Obamacare drives demand for HR advisers
Karen Young was one of the local pioneers in outsourced human resources management when she started Lower Paxton Township-based HR Resolutions in 2005.
The field has grown since then as businesses owners strive for greater efficiencies or their companies lack the size to justify the costs of maintaining in-house HR staff.
And many simply lack the time to stay ahead on benefits administration and compliance issues. Throw in regular changes, as well as delays tied to the Affordable Care Act, and phones are ringing more than ever at firms such as HR Resolutions.
"The plan is in the next three years to double the business," said Young, who recently added a third full-time employee.
More benefits brokers and payroll companies also are offering more support services, she added: "There are a lot more of me out there."
'A lot of questions'
Kellie Shumaker, owner of York Township-based Alternative HR LLC, is going on four years as an external provider of HR services.
Much of the increased demand for services has been driven by the ACA, also known as Obamacare, she and other local professionals said.
"We do get a lot of questions about Obamacare," Shumaker said. "They are as simple as 'Does it impact me?' 'Do I need coverage for full-time employees, even if I only have two?'"
The bulk of her workload is for clients under 100 employees — many under 50 — in blue-collar industries.
"Clients around 50 employees are trying to minimize cost increases. They don't know their options," she said.
Shumaker added two part-time employees last year to help deal with the demand for outsourced HR functions. That's not entirely due to Obamacare, she said.
"We have been busy, but not in the way you would think. It's not a matter that they are turning over work," said Kim Nash, director of human resource services at Brown & Brown of Pennsylvania LP, which does business as Alpha Benefits Group.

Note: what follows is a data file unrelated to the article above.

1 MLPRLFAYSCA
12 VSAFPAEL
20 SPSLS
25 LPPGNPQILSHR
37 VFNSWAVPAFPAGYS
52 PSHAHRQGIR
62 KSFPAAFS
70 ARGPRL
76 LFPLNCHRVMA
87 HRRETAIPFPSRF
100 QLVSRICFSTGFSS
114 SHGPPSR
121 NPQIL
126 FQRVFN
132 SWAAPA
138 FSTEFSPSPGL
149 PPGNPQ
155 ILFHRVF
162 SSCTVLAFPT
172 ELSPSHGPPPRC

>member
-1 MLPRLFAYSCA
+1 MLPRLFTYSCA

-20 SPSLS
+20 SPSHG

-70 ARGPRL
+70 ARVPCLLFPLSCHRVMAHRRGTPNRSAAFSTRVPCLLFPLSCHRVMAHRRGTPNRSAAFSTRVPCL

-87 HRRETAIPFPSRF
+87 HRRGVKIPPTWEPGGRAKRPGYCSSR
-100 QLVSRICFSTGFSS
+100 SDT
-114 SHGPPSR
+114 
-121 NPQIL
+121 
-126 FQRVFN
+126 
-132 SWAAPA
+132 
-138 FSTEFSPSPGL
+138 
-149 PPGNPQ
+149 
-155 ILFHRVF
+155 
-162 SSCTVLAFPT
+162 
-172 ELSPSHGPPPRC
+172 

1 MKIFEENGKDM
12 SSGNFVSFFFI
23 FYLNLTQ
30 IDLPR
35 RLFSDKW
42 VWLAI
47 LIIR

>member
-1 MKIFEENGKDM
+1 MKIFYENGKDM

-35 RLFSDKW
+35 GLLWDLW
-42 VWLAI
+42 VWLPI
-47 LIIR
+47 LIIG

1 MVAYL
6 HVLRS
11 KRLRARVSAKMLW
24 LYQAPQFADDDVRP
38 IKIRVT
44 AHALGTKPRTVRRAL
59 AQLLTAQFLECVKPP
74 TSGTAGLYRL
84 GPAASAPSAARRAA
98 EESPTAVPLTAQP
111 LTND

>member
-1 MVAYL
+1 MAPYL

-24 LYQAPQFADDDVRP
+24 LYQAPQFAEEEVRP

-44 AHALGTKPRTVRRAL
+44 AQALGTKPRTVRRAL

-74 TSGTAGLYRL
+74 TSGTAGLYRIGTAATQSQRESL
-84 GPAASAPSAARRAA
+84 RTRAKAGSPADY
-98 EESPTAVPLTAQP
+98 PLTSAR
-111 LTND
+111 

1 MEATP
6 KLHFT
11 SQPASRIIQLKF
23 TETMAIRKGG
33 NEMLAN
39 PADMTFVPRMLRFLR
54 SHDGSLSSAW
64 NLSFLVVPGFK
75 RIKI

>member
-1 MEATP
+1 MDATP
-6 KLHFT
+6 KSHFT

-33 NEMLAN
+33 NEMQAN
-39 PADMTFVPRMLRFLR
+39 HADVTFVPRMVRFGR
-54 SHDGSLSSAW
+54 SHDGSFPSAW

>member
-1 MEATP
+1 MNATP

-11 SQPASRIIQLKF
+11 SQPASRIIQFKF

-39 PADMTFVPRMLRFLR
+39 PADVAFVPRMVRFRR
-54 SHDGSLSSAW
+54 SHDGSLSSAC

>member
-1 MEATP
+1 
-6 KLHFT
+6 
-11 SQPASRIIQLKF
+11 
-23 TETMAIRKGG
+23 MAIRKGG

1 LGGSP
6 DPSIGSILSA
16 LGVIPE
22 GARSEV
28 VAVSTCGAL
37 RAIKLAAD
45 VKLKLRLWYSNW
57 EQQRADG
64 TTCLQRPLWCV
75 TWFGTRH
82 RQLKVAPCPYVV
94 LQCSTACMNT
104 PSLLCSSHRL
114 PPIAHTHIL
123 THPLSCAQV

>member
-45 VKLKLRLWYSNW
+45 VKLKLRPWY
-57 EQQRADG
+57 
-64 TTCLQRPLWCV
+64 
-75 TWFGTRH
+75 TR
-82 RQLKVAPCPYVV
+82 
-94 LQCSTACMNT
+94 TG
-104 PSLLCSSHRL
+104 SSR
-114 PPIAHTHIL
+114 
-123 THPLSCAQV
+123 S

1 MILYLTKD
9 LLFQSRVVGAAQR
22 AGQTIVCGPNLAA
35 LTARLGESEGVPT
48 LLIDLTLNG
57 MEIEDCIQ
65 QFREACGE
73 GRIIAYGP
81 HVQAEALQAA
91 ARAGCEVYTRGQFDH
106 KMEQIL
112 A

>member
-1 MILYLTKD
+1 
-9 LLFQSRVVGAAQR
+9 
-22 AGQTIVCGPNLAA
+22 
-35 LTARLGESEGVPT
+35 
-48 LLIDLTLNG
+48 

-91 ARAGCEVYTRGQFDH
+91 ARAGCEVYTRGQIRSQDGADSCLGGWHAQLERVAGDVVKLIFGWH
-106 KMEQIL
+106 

Nash works out of the company's Upper Allen Township office.
"I'm going out and spending time with clients, talking with them about this complex, tangled mess and how it will impact their organization," she said. "They need an adviser to explain it and then strategize whether they will offer health insurance or send employees to the exchange."
Health insurance costs are rising every year, so clients are always looking for guidance on how to control costs, she said.
"The problem with the reform law is that it's put so many restrictions on employers. It has increased the level of advising," Nash said.
Calculations and delays
Delays with certain aspects of the ACA haven't helped.
"I think we're going to be constantly busy, as long as they keep changing things on us," she said. "You are literally starting over any time they change or delay something."
First off, companies need to understand what size they are. There are different rules and timelines in play for companies under 50 employees, companies with 50 to 99 employees and those with more than 100.
Calculating full-time equivalents can be a challenge for employers with many per-diem or variable-hour employees, Nash said.
"The biggest change our clients have had to deal with is the change to 30 hours as a definition of full time," Young said. "Many of our clients are struggling and are now developing two different definitions of full-time, one for medical benefits and one for the 'other' benefits like vacation and holidays."
Identifying the appropriate funding mechanism for health insurance — fully insured, self-insured or through a consortium — is also a common piece of the ACA equation, Nash said.
But navigating health care reform is not the only task in play for external HR firms.
Other federal agencies are hiring staff and increasing the number of audits they conduct to ensure employers are as compliant with new rules and regulations as possible, Nash said.
Auditing I-9 forms, or employment eligibility verification forms, is one example of that.
"Unfortunately, small-business owners don't (often) know until it's too late," Shumaker said.